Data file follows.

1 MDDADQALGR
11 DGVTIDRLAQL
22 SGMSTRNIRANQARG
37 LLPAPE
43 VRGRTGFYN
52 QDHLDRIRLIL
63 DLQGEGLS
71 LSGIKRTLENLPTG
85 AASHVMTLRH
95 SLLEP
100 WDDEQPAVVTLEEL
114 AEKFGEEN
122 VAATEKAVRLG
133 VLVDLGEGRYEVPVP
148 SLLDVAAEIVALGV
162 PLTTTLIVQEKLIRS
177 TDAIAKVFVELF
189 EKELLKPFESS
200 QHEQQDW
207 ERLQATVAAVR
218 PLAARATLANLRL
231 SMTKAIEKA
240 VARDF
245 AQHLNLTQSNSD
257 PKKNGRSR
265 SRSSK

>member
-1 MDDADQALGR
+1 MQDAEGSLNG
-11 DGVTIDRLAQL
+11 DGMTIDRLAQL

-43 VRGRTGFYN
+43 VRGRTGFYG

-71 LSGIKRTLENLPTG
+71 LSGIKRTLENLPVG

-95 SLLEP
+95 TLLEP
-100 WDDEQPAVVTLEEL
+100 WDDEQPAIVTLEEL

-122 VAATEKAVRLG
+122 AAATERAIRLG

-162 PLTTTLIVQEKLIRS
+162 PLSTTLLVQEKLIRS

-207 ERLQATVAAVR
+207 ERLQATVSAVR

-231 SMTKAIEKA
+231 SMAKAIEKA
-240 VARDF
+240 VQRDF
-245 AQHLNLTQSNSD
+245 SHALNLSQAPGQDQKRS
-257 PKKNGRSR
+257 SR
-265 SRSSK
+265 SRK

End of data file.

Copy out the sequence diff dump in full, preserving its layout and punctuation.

1 MDDADQALGR
11 DGVTIDRLAQL
22 SGMSTRNIRANQARG
37 LLPAPE
43 VRGRTGFYN
52 QDHLDRIRLIL
63 DLQGEGLS
71 LSGIKRTLENLPTG
85 AASHVMTLRH
95 SLLEP
100 WDDEQPAVVTLEEL
114 AEKFGEEN
122 VAATEKAVRLG
133 VLVDLGEGRYEVPVP
148 SLLDVAAEIVALGV
162 PLTTTLIVQEKLIRS
177 TDAIAKVFVELF
189 EKELLKPFESS
200 QHEQQDW
207 ERLQATVAAVR
218 PLAARATLANLRL
231 SMTKAIEKA
240 VARDF
245 AQHLNLTQSNSD
257 PKKNGRSR
265 SRSSK

>member
-1 MDDADQALGR
+1 MQDAEGSLNG
-11 DGVTIDRLAQL
+11 DGMTIDRLAQL

-43 VRGRTGFYN
+43 VRGRTGFYG

-71 LSGIKRTLENLPTG
+71 LSGIKRTLENLPVG

-95 SLLEP
+95 TLLEP
-100 WDDEQPAVVTLEEL
+100 WDDEQPAIVTLEEL

-122 VAATEKAVRLG
+122 AAATERAIRLG

-162 PLTTTLIVQEKLIRS
+162 PLSTTLLVQEKLIRS

-207 ERLQATVAAVR
+207 ERLQATVSAVR

-231 SMTKAIEKA
+231 SMAKAIEKA
-240 VARDF
+240 VQRDF
-245 AQHLNLTQSNSD
+245 SHALNLSQAPGQDQKRS
-257 PKKNGRSR
+257 SR
-265 SRSSK
+265 SRK